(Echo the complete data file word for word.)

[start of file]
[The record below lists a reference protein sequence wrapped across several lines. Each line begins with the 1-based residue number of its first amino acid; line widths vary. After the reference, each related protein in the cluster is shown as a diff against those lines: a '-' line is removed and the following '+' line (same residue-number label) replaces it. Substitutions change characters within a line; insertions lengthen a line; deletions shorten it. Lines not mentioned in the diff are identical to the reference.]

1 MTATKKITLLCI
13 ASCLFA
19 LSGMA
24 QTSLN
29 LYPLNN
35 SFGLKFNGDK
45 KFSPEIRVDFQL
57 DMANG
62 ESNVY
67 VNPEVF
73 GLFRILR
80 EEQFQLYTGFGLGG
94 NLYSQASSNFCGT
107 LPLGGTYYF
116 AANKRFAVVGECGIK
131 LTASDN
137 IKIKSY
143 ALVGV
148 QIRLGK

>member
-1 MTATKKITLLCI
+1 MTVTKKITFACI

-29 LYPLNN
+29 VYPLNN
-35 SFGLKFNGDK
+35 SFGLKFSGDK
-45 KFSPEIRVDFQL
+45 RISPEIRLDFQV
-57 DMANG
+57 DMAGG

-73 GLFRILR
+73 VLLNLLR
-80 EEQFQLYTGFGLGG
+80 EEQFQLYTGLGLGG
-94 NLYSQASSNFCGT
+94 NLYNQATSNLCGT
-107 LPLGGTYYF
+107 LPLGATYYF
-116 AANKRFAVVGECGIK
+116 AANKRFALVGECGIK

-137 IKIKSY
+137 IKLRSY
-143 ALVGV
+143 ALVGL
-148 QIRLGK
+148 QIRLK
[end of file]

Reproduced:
[The record below lists a reference protein sequence wrapped across several lines. Each line begins with the 1-based residue number of its first amino acid; line widths vary. After the reference, each related protein in the cluster is shown as a diff against those lines: a '-' line is removed and the following '+' line (same residue-number label) replaces it. Substitutions change characters within a line; insertions lengthen a line; deletions shorten it. Lines not mentioned in the diff are identical to the reference.]

1 MTATKKITLLCI
13 ASCLFA
19 LSGMA
24 QTSLN
29 LYPLNN
35 SFGLKFNGDK
45 KFSPEIRVDFQL
57 DMANG
62 ESNVY
67 VNPEVF
73 GLFRILR
80 EEQFQLYTGFGLGG
94 NLYSQASSNFCGT
107 LPLGGTYYF
116 AANKRFAVVGECGIK
131 LTASDN
137 IKIKSY
143 ALVGV
148 QIRLGK

>member
-1 MTATKKITLLCI
+1 MTVTKKITFACI

-29 LYPLNN
+29 VYPLNN
-35 SFGLKFNGDK
+35 SFGLKFSGDK
-45 KFSPEIRVDFQL
+45 RISPEIRLDFQV
-57 DMANG
+57 DMAGG

-73 GLFRILR
+73 VLLNLLR
-80 EEQFQLYTGFGLGG
+80 EEQFQLYTGLGLGG
-94 NLYSQASSNFCGT
+94 NLYNQATSNLCGT
-107 LPLGGTYYF
+107 LPLGATYYF
-116 AANKRFAVVGECGIK
+116 AANKRFALVGECGIK

-137 IKIKSY
+137 IKLRSY
-143 ALVGV
+143 ALVGL
-148 QIRLGK
+148 QIRLK